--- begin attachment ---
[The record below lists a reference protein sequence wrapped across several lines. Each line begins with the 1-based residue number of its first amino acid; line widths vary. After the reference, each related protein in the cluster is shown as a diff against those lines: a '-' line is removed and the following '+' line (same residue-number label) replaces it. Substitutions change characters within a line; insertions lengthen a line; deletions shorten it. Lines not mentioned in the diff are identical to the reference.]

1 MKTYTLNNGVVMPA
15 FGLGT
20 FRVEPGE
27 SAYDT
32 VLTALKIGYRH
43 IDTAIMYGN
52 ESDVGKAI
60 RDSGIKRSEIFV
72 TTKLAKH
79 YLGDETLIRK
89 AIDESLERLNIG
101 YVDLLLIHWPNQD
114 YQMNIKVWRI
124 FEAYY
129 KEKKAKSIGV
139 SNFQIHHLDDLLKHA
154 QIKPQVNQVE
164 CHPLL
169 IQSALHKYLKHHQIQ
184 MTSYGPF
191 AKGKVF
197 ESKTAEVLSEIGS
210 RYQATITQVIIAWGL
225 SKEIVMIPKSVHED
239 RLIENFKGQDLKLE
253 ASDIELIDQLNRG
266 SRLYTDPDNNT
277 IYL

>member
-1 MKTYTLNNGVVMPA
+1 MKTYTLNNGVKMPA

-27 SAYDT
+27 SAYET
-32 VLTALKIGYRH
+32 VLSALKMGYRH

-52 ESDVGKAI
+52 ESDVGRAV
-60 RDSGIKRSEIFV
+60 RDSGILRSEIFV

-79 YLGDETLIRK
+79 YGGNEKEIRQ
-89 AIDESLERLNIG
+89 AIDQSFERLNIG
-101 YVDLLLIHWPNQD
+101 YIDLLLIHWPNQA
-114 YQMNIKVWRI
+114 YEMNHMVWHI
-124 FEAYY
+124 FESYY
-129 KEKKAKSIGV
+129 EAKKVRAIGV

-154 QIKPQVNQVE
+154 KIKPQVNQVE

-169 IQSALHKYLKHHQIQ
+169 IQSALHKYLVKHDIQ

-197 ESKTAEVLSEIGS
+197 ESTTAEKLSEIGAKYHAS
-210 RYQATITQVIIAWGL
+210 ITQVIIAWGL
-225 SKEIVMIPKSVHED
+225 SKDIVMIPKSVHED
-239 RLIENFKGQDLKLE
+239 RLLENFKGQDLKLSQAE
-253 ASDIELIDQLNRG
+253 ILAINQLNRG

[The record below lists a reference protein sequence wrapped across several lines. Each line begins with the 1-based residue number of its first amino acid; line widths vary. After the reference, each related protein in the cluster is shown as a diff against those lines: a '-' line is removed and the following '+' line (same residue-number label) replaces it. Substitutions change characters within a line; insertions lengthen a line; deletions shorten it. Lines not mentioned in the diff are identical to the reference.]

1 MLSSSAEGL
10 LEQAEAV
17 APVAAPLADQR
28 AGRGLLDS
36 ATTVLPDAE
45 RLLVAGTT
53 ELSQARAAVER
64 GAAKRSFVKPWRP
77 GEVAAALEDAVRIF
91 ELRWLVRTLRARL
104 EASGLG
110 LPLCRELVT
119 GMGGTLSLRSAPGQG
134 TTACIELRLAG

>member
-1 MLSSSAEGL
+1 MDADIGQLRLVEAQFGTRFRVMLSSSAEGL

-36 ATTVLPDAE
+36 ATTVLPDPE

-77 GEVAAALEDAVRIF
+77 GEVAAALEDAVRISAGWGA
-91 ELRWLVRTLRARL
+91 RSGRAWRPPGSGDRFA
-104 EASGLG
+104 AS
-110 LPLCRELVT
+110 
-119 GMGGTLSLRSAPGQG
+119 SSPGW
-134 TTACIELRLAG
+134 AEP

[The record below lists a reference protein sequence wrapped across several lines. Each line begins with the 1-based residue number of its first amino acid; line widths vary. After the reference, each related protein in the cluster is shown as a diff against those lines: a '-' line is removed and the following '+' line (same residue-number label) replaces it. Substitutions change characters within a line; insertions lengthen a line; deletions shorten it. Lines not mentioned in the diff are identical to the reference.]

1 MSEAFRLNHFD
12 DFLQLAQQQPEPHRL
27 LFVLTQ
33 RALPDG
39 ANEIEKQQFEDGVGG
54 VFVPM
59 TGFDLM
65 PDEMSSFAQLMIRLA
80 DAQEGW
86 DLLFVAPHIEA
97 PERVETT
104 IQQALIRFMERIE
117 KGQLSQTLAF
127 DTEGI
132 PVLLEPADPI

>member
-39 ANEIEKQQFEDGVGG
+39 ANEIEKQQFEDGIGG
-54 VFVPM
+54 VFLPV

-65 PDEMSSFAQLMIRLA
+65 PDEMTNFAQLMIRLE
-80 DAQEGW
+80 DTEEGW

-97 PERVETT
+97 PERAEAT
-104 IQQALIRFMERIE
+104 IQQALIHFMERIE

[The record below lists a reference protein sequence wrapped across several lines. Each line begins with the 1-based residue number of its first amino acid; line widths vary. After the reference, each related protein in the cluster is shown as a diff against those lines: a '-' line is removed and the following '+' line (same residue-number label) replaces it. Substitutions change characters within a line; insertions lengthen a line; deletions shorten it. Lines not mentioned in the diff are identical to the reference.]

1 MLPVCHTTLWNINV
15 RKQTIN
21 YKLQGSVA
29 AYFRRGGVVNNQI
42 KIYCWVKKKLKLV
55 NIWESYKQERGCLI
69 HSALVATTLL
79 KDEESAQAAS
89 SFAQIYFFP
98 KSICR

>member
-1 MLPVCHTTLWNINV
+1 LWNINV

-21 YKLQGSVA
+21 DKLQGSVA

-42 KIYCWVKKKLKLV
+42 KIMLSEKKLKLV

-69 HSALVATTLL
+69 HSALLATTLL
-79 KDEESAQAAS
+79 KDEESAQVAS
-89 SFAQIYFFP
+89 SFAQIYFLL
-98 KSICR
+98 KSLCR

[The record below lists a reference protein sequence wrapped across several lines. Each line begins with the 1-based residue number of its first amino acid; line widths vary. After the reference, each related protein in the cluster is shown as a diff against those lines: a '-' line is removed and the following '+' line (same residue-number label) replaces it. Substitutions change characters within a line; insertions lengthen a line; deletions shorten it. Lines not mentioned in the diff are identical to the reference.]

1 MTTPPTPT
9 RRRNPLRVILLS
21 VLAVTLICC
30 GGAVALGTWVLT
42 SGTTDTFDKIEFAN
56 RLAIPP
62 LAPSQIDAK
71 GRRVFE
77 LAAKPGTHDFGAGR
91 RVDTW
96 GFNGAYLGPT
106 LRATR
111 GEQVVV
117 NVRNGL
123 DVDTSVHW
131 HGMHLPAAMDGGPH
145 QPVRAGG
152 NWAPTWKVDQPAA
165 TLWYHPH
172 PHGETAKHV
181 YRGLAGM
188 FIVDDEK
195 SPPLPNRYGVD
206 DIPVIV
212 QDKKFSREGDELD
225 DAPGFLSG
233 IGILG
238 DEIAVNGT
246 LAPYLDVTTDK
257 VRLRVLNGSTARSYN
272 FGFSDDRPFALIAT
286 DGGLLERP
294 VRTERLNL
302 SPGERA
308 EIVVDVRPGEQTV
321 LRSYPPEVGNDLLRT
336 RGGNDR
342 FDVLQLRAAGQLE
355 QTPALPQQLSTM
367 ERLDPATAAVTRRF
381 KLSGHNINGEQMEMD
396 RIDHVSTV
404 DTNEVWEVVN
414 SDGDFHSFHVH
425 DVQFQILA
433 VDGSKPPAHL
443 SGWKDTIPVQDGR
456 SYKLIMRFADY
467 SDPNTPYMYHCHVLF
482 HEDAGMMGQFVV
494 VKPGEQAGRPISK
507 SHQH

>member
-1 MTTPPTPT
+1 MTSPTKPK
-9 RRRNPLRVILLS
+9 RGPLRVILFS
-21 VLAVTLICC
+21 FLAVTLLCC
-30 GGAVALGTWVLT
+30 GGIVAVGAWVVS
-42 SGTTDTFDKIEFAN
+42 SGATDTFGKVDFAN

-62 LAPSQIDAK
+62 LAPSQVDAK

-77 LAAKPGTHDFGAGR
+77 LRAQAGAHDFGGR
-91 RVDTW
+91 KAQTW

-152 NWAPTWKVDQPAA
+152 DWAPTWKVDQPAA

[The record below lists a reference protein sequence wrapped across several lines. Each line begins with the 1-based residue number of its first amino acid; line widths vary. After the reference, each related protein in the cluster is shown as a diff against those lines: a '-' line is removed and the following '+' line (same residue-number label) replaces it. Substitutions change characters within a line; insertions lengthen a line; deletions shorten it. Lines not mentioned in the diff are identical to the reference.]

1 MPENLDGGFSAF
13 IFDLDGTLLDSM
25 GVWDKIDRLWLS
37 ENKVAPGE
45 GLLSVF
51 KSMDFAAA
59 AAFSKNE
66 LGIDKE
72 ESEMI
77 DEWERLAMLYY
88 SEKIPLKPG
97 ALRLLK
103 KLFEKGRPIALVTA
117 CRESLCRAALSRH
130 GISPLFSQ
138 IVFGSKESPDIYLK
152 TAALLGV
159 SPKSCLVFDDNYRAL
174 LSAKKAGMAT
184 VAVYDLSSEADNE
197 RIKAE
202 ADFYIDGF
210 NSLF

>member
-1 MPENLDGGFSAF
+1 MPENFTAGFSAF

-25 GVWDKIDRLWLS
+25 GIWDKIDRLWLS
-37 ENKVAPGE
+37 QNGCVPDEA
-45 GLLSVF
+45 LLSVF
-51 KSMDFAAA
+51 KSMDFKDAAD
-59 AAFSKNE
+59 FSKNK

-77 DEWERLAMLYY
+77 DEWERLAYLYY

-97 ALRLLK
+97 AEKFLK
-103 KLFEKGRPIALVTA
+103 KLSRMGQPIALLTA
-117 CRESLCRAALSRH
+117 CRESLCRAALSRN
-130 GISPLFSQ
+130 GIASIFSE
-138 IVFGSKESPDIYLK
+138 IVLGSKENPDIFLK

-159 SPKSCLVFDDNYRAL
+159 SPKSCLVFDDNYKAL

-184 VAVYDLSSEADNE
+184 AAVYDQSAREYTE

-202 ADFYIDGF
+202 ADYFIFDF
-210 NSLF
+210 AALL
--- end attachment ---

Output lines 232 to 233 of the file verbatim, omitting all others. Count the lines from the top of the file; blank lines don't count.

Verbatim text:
51 KSMDFAAA
59 AAFSKNE